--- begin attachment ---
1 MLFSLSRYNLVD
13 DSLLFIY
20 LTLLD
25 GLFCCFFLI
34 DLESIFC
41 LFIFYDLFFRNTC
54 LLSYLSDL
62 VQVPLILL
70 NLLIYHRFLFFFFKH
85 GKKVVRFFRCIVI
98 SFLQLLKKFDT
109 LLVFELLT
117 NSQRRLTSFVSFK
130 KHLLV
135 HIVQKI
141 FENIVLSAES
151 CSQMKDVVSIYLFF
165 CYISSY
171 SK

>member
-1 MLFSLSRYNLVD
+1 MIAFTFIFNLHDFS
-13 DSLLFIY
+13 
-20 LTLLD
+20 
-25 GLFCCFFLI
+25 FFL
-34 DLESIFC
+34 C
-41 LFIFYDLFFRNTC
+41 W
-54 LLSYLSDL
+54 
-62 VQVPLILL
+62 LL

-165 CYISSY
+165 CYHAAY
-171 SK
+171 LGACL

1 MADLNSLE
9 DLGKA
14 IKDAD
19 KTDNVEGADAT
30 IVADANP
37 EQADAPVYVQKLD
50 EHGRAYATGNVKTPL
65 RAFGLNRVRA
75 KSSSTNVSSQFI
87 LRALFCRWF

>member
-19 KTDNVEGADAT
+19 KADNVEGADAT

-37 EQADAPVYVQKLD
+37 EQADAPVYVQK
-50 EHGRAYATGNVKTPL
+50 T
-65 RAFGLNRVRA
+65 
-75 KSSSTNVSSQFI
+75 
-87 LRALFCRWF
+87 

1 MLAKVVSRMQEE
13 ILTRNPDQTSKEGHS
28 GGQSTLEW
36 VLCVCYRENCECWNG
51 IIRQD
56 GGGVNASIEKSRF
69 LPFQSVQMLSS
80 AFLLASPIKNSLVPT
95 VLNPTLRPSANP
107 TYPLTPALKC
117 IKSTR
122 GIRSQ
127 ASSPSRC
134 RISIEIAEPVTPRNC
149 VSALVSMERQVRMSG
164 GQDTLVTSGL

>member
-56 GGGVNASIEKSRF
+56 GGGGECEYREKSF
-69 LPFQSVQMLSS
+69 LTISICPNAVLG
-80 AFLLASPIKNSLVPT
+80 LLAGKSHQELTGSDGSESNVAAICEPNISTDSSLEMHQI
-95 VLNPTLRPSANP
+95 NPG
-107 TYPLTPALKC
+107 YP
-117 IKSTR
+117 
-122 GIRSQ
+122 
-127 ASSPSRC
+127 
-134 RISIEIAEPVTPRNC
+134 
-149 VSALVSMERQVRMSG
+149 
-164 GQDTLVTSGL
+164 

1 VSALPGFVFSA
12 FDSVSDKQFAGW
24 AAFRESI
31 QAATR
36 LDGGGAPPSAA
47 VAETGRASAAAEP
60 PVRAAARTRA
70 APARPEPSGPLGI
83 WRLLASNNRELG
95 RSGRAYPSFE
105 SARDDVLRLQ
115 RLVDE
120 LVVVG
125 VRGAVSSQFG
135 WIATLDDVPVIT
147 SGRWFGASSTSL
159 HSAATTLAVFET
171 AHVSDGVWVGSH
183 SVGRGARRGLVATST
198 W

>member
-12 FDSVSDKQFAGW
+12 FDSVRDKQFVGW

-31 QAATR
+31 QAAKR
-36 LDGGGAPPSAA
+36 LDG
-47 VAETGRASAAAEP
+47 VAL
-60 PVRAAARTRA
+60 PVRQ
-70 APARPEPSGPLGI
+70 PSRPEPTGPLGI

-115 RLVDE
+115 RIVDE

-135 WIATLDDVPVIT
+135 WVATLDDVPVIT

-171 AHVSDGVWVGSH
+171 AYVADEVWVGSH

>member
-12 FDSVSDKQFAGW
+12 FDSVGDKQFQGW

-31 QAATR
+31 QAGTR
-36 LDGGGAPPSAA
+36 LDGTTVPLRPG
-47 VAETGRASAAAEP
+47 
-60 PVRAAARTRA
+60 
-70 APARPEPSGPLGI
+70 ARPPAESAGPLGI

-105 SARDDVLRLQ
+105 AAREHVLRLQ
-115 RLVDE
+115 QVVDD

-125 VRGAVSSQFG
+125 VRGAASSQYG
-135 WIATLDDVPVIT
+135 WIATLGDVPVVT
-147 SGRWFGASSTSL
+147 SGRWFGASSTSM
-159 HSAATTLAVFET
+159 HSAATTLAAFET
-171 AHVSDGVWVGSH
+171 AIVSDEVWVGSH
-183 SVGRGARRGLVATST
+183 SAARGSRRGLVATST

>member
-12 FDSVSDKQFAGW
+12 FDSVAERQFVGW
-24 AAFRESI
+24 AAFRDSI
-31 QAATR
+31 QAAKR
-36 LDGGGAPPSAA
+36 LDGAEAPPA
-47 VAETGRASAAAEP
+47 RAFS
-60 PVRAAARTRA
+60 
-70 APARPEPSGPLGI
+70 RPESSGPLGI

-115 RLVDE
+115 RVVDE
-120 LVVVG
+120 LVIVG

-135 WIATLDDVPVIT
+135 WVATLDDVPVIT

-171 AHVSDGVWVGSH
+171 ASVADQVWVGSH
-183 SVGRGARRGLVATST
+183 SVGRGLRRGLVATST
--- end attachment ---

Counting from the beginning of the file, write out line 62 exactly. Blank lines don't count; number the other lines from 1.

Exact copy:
-87 LRALFCRWF